Website accessibility and ADA compliance are not typically the first two things anyone thinks of when creating a website. Both are connected to the fundamental idea that society should accommodate the needs of disabled people so that they can enjoy the internet in the same way as a non-disabled person.
It makes sense that the government mandate an accessible internet for all citizens, particularly because it is quickly becoming an invaluable resource in many aspects of daily life. As such, website accessibility allows for equal opportunity for those who have physical or mental limitations. Website accessibility means how easy the site is to use for someone who is disabled, and ADA compliance refers to following the precepts laid out in federal law.
This is an altruistic conception, but it isn’t without its challenges. This is evident when you consider The Americans with Disabilities Act:
The Americans with Disabilities Act
The Americans with Disabilities Act (ADA) is a law that was enacted in 1990. The purpose of the law is to prevent discrimination against disabled people in all areas of public life. Under the protection of this law, disabled people can expect to receive the same civil rights protections as any other minority group.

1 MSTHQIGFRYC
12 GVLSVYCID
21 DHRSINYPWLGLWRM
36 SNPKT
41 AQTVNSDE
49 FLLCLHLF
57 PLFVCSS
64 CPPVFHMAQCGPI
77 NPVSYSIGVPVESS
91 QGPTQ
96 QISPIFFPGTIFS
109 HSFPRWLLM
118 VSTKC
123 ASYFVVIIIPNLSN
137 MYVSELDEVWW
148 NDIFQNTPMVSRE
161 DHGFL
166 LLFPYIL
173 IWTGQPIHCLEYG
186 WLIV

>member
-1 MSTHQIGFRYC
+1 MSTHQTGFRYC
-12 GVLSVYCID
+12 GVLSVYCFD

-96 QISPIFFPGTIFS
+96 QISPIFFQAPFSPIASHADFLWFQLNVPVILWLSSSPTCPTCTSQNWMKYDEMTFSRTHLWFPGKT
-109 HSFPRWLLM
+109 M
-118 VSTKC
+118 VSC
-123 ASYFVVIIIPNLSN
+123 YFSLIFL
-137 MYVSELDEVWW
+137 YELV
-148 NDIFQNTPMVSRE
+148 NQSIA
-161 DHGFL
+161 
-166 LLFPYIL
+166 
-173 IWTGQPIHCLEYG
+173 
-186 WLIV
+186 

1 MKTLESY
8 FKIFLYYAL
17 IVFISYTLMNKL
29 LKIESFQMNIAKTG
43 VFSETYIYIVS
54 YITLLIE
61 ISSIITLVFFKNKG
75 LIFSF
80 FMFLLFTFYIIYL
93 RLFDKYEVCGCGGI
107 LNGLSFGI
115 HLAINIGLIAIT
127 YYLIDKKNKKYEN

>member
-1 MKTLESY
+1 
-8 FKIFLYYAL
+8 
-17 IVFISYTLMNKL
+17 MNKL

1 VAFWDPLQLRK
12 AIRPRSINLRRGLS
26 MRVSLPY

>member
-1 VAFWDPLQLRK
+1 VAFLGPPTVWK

The ADA contains five titles. Title One refers to employment opportunities, Title Two ensures that disabled people are not subjected to discrimination in state and local government services, and Title Three is concerned with the treatment of disabled people in public spaces.
Common questions about the ADA often revolve around the wording of Title Three. Title Three prohibits discrimination due to disability in places of public accommodation. A public accommodation is a very vague term that is now being used to include websites and apps as well as actual buildings. This means that even companies who operate solely online have to make their website accessible to people with disabilities. The openness of a definition has led to a rise in the amount of lawsuits being filed against companies with websites deemed to be inaccessible to disabled people.
Titles Four and Five provide disabled people with civil rights protections in the areas of telecommunications and miscellaneous provisions. Title Four states that telephone and internet companies have to provide services for people with hearing and speech disabilities that enable them to communicate over the telephone. Title Five is notable in that it addresses conditions which are not to be considered as disabilities.
ADA Lawsuit Abuse
While the ADA is certainly necessary in order to protect disabled people from discrimination, some businesses have been faced with lawsuits in recent years over unintentional violations of the act. The justice system is currently swimming in lawsuits filed throughout a variety of industries and sectors. We have seen this already in brick-and-mortar businesses, where the regulations have become so rigid that honest mistakes like the height of a bathroom mirror can destroy a company’s reputation.